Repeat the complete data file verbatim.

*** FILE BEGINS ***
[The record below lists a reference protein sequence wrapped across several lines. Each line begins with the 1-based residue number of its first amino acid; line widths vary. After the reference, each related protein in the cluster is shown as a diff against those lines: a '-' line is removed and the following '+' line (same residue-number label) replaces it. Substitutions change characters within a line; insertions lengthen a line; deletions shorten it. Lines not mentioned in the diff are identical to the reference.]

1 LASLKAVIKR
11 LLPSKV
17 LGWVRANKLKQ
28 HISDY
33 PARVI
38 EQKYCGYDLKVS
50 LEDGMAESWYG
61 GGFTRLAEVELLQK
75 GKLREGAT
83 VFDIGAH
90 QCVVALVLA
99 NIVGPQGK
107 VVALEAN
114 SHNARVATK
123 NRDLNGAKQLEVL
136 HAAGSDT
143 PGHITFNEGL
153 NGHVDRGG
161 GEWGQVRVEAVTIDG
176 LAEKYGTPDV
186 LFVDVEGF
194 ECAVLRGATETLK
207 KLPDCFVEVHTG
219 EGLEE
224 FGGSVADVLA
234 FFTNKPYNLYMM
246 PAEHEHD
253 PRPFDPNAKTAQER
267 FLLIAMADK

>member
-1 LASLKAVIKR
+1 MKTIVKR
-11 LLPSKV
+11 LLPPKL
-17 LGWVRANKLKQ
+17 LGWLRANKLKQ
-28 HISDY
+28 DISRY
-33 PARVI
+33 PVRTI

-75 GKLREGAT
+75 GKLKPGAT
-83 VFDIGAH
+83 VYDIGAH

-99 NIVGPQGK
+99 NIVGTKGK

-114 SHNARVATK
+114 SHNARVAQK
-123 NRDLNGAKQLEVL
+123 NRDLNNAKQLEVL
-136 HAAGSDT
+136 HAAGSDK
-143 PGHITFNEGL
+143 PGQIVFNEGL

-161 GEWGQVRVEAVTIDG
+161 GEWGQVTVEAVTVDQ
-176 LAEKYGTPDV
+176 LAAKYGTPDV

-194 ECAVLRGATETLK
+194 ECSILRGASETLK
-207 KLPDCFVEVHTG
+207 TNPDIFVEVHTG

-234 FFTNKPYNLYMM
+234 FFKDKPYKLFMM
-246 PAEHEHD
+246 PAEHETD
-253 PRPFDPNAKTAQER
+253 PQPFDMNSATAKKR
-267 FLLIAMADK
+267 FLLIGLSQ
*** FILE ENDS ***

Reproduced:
[The record below lists a reference protein sequence wrapped across several lines. Each line begins with the 1-based residue number of its first amino acid; line widths vary. After the reference, each related protein in the cluster is shown as a diff against those lines: a '-' line is removed and the following '+' line (same residue-number label) replaces it. Substitutions change characters within a line; insertions lengthen a line; deletions shorten it. Lines not mentioned in the diff are identical to the reference.]

1 LASLKAVIKR
11 LLPSKV
17 LGWVRANKLKQ
28 HISDY
33 PARVI
38 EQKYCGYDLKVS
50 LEDGMAESWYG
61 GGFTRLAEVELLQK
75 GKLREGAT
83 VFDIGAH
90 QCVVALVLA
99 NIVGPQGK
107 VVALEAN
114 SHNARVATK
123 NRDLNGAKQLEVL
136 HAAGSDT
143 PGHITFNEGL
153 NGHVDRGG
161 GEWGQVRVEAVTIDG
176 LAEKYGTPDV
186 LFVDVEGF
194 ECAVLRGATETLK
207 KLPDCFVEVHTG
219 EGLEE
224 FGGSVADVLA
234 FFTNKPYNLYMM
246 PAEHEHD
253 PRPFDPNAKTAQER
267 FLLIAMADK

>member
-1 LASLKAVIKR
+1 MKTIVKR
-11 LLPSKV
+11 LLPPKL
-17 LGWVRANKLKQ
+17 LGWLRANKLKQ
-28 HISDY
+28 DISRY
-33 PARVI
+33 PVRTI

-75 GKLREGAT
+75 GKLKPGAT
-83 VFDIGAH
+83 VYDIGAH

-99 NIVGPQGK
+99 NIVGTKGK

-114 SHNARVATK
+114 SHNARVAQK
-123 NRDLNGAKQLEVL
+123 NRDLNNAKQLEVL
-136 HAAGSDT
+136 HAAGSDK
-143 PGHITFNEGL
+143 PGQIVFNEGL

-161 GEWGQVRVEAVTIDG
+161 GEWGQVTVEAVTVDQ
-176 LAEKYGTPDV
+176 LAAKYGTPDV

-194 ECAVLRGATETLK
+194 ECSILRGASETLK
-207 KLPDCFVEVHTG
+207 TNPDIFVEVHTG

-234 FFTNKPYNLYMM
+234 FFKDKPYKLFMM
-246 PAEHEHD
+246 PAEHETD
-253 PRPFDPNAKTAQER
+253 PQPFDMNSATAKKR
-267 FLLIAMADK
+267 FLLIGLSQ